Office of the City Secretary
“Functioning much like the Secretary of State, the City Secretary is the local official who maintains the integrity of the election process, ensures transparency and access to city records, facilitates the city’s legislative process, and is the recorder of local government history. The City Secretary acts as the compliance officer for federal, state, and local statutes, including the Open Meetings Act and the Public Information Act, and serves as the filing authority for campaign finance reports and financial disclosure statements."
The City Secretary is a statutory position required by State law and the City Charter. The City Secretary serves as an Officer of the City and is appointed by the City Manager, with approval of City Council. In addition to the statutory duties of the position, the City Secretary is responsible for the executive leadership, direction, and management for the City Secretary Department, including the City of Angleton’s Records Management Program, City Council Administration, Boards & Commissions Administration, Elections Administration, Public Information Administration, and General Administration of the City.
The mission of the City Secretary’s Office is to support, facilitate and strengthen the City of Angleton governmental process by:
- Assisting the City Council in fulfilling its duties and responsibilities;
- Improving public access to municipal records and other information;
- Enhancing public participation in municipal government processes;
- Safeguarding and enriching the municipal election and records management processes;
- Providing continuity for Angleton city government by recording its legislative actions, both contemporary and archival, and serving as historian for the City;
- Providing daily assistance to all administrative departments of the City of Angleton government.
As in many other cities, the City Secretary’s Office serves as a resource for citizens and a link between citizens and the City organization.
What is a City Secretary?
In 1934, the eminent political scientist, Professor William Bennett Munro, writing in one of the first text books on municipal administration about the municipal clerk/city secretary’s office stated: “No other office in municipal service has so many contacts. It serves the mayor, the city council, the city manager (when there is one), and all administrative departments without exception. All of them call upon it, almost daily, for some service or information. Its work is not spectacular, but it demands versatility, alertness, accuracy, and no end of patience. The public does not realize how many loose ends of city administration this office pulls together.”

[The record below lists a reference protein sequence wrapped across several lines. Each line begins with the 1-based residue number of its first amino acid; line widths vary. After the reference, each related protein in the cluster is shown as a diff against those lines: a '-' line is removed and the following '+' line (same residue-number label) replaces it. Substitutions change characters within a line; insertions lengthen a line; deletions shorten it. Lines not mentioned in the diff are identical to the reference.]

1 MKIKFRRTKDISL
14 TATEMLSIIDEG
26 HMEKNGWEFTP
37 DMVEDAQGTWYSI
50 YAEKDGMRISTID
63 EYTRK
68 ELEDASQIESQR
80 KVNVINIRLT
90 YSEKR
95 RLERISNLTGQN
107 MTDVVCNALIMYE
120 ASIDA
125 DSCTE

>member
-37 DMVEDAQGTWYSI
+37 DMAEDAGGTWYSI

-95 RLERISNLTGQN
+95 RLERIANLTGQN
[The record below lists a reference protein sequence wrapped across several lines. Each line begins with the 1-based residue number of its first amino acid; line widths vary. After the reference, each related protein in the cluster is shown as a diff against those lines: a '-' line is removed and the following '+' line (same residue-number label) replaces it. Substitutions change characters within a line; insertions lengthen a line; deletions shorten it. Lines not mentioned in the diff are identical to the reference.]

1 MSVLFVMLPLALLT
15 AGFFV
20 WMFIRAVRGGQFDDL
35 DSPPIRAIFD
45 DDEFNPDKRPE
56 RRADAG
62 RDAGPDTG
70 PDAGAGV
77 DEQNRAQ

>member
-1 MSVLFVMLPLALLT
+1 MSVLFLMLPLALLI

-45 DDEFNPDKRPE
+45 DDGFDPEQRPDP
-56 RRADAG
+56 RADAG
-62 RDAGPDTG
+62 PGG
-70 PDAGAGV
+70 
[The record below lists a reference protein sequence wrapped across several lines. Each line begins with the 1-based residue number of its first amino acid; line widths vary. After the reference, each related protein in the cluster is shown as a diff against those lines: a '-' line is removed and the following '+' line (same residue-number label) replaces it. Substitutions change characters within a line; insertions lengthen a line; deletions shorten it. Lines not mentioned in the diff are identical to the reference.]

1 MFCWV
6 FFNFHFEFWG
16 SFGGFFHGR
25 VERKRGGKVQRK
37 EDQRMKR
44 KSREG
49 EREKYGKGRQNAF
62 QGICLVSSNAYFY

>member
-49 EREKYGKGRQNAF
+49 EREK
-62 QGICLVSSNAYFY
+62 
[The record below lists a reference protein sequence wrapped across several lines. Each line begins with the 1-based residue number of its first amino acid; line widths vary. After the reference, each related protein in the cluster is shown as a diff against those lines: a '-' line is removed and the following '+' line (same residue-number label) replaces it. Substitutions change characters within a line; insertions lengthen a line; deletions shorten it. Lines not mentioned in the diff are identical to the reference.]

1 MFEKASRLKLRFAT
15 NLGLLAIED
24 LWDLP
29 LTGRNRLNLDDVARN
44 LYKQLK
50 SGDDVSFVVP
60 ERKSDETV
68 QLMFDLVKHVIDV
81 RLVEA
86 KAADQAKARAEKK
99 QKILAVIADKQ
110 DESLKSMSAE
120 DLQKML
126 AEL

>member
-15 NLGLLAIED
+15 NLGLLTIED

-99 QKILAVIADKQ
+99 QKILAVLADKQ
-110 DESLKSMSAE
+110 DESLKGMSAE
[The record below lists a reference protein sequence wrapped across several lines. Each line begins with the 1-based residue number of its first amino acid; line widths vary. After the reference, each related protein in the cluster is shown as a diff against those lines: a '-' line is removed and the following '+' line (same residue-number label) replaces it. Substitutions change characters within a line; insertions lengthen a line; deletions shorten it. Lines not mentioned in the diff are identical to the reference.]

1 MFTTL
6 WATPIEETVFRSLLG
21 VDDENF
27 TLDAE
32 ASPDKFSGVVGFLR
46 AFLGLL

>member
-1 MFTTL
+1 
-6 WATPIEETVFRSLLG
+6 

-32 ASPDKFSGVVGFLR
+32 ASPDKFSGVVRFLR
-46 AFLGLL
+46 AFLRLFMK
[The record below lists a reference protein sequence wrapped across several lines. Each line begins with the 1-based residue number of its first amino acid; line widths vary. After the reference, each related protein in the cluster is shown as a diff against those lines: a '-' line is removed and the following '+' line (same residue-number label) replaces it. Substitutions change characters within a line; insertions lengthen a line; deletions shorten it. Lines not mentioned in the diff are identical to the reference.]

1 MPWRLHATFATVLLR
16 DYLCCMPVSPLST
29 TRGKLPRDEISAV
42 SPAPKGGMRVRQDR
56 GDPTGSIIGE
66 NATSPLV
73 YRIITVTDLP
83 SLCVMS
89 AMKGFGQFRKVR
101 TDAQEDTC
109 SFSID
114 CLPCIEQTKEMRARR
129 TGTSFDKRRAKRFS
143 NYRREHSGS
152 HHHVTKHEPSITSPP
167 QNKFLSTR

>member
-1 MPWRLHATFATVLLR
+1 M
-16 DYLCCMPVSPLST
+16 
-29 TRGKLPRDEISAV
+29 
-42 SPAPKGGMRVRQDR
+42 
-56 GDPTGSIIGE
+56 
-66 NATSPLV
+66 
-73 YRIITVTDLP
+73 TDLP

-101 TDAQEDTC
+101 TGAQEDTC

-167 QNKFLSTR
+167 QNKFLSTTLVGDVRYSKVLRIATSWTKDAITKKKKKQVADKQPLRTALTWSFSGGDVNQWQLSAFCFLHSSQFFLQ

Many people might ask the about the City Secretary, "Just what is a City Secretary, and what is the City Secretary’s place in government?"
The City Secretary serves as secretariat to the City Council, the official keeper of records, and the local elections administrator. The official functions and duties of the City Secretary are outlined in the Functions section above. In this section we hope to provide you with a more esoteric view of the City Secretary’s role, and the background and history of this office.
The City Secretary functions much like the Secretary of State or the County Clerk. In Angleton, the City Secretary is responsible for the legislative operations of the City and is directly accountable to the City Council and the City Manager. The City Secretary has direct signature authority and whose signature is required on all Ordinances, Resolutions, and other official documents of the City. The City Secretary’s Office is a citywide information and document resource, and is the official records management office for the City. Every municipality in the United States has a City Secretary or someone who functions as one. Little occurs within the municipality that the City Secretary’s office does not touch, either through leadership; by recording, archiving or providing information; preparing and posting or publishing notices and information; and organizing and facilitating policies, programs and events.